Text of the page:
February 22, 2011

Andropause

What is Andropause?

“Doctor is it possible that I am changing? I have always worn 34″ pants but in the last few years the size is increasing, I just bought 38s and they’re tight . My get up and go, got up and left and now you want to start me on blood pressure medication and something for cholesterol. My once strong upper body has dropped to my belly and worst of all my… well, lets just say I need some viagra.” Welcome to andropause!

Sound familiar? As men age, they definitely change and that change starts in their early teens with facial hair increase libido and increased lean muscle mass. We all accept this as normal and attribute it to production of testosterone. The second change is not so abrupt but rather a slow decline.  For most it starts at thirty with a slow decrease in testosterone as well as DHEA and HGH (human growth hormone). Very minimal effects are seen but by mid-fories the changes are more obvious. These changes continue for the rest of their lives,which could mean 40 plus years. This is andropause. That’s forty years of declining quality.

Testosterone Production

Testosterone is produced for the most part from the leydig cells located in the testicles. When the messenger from the brain sends down a message, called LH, our Leydig cells respond by making testosterone. This testosterone then shuts of the LH until the testosterone level drops and more is required.

Production increases at puberty and is responsible for what we call secondary sex characteristics. We associate this with increase lean muscle mass, libido, and decrease in body fat.

At the age of thirty we begin to see the first signs of decrease in production in testosterone but the drop occurs very slowly – the beginning of andropause. The number used most commonly is 1.5% a year. We don’t see significant changes in  the thiries in the majority of cases but there are exceptions. In the forties we really see the changes that we associate with getting older. Drop lean muscle mass , that spare tire and drop in energy and libido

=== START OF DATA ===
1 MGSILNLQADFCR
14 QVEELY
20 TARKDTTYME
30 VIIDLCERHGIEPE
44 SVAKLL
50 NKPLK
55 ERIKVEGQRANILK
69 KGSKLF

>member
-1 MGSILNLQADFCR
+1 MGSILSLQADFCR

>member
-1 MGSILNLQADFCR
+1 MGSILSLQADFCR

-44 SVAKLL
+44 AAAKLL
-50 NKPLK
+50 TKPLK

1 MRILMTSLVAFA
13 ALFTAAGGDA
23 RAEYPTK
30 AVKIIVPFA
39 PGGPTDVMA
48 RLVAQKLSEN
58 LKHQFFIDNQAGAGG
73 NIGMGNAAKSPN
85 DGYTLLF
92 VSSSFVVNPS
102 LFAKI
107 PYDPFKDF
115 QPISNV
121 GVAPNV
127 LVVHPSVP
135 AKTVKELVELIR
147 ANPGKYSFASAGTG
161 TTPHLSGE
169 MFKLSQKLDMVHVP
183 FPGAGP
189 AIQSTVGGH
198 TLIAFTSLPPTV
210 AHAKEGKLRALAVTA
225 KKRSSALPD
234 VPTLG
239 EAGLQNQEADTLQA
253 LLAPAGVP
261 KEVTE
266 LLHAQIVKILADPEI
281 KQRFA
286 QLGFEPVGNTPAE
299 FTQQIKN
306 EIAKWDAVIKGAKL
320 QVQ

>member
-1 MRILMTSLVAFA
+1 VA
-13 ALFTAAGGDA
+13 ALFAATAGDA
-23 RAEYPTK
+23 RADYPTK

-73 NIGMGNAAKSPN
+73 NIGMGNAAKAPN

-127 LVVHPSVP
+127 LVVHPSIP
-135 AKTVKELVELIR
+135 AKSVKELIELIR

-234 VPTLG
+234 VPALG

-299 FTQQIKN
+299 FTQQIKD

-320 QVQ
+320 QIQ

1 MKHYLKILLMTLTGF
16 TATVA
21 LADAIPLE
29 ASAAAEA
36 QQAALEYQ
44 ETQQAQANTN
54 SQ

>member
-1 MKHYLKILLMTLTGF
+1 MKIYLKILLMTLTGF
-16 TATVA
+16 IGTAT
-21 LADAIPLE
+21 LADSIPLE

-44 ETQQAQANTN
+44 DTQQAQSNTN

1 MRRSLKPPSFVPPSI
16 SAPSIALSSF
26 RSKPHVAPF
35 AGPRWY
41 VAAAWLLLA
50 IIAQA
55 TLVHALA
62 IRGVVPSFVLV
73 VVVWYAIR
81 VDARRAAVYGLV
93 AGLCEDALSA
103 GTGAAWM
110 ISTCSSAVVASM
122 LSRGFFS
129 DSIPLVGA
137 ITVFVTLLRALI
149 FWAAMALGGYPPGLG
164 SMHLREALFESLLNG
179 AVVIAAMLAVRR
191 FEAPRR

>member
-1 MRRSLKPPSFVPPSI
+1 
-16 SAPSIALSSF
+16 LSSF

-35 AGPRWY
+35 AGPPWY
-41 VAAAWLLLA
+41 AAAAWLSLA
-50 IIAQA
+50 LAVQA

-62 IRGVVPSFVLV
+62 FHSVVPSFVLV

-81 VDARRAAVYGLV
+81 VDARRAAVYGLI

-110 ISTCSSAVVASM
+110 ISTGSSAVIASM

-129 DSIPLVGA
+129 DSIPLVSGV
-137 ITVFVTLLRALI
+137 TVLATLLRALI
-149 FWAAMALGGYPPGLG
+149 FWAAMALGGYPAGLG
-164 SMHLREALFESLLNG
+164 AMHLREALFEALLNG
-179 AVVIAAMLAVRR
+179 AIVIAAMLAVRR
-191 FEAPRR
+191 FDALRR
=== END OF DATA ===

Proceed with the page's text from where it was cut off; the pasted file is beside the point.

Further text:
Effects of Andropause

With the drop in testosterone we begin to see men’s visits to their physicians increase. This is the time that men develop what are commonly referred as age related diseases. Some examples are type 2 diabetes, hypertension, elevated cholesterol and ultimately heart disease and increased risk of stroke. We also have a drop in bone density, a loss in muscle mass, loss of memory and a disturbance in our sleep patterns.

Benefits of Testosterone

  1. Testosterone has multiple benefits to men’s health
  2. Increased bone mineral density
  3. Increased insulin sensitivity
  4. Increase lean muscle mass
  5. Increased energy
  6. Improved sleep
  7. Increased memory and concentration
  8. Improvement in dyslipidemia
  9. Feeling of well being
  10. Decreased incidence of prostate cancer
  11. Endothelial regeneration
  12. Reversal of atherosclerotic plaque
  13. Increased coronary blood flow
  14. Increased libido
  15. Decrease in visceral fat

Testosterone Replacement

Once the decision is made that testosterone replacement is indicated the decsicion becomes what route? There are multiple routes available from pellets implanted under the skin to weekly injections done into the muscle to creams or gels applied to the skin. Once the patient is started on the replacement he will need to be monitored on a quarterly basis checking differnet blood tests. These tests include but are not limited to a total and free testosterone level, CBC, estradiol Dihydrotestosterone and PSA. Andropause can be effectively treated with testosterone replacement therapy.

See related articles.

“Low Testosterone Symptoms”

“DHEA: What is it Good For?”

“The Truth about Low Testosterone”

Related Posts

Kallmann Syndrome vs Klinefelter Syndrome

Kallmann Syndrome vs Klinefelter Syndrome

How Does Klinefelter Syndrome Affect a Person’s Life?

How Does Klinefelter Syndrome Affect a Person’s Life?

Klinefelter Syndrome Bodybuilding Challenges

Klinefelter Syndrome Bodybuilding Challenges

13 Famous People & Celebrities with Klinefelter Syndrome

13 Famous People & Celebrities with Klinefelter Syndrome

Dr. Joe Jacko


Dr. Joe is board certified in internal medicine and sports medicine with additional training in hormone replacement therapy and regenerative medicine. He has trained or practiced at leading institutions including the Hughston Clinic, Cooper Clinic, Steadman-Hawkins Clinic of the Carolinas, and Cenegenics. He currently practices in Columbus, Ohio. Read more about Dr. Joe Jacko

{"email":"Email address invalid","url":"Website address invalid","required":"Required field missing"}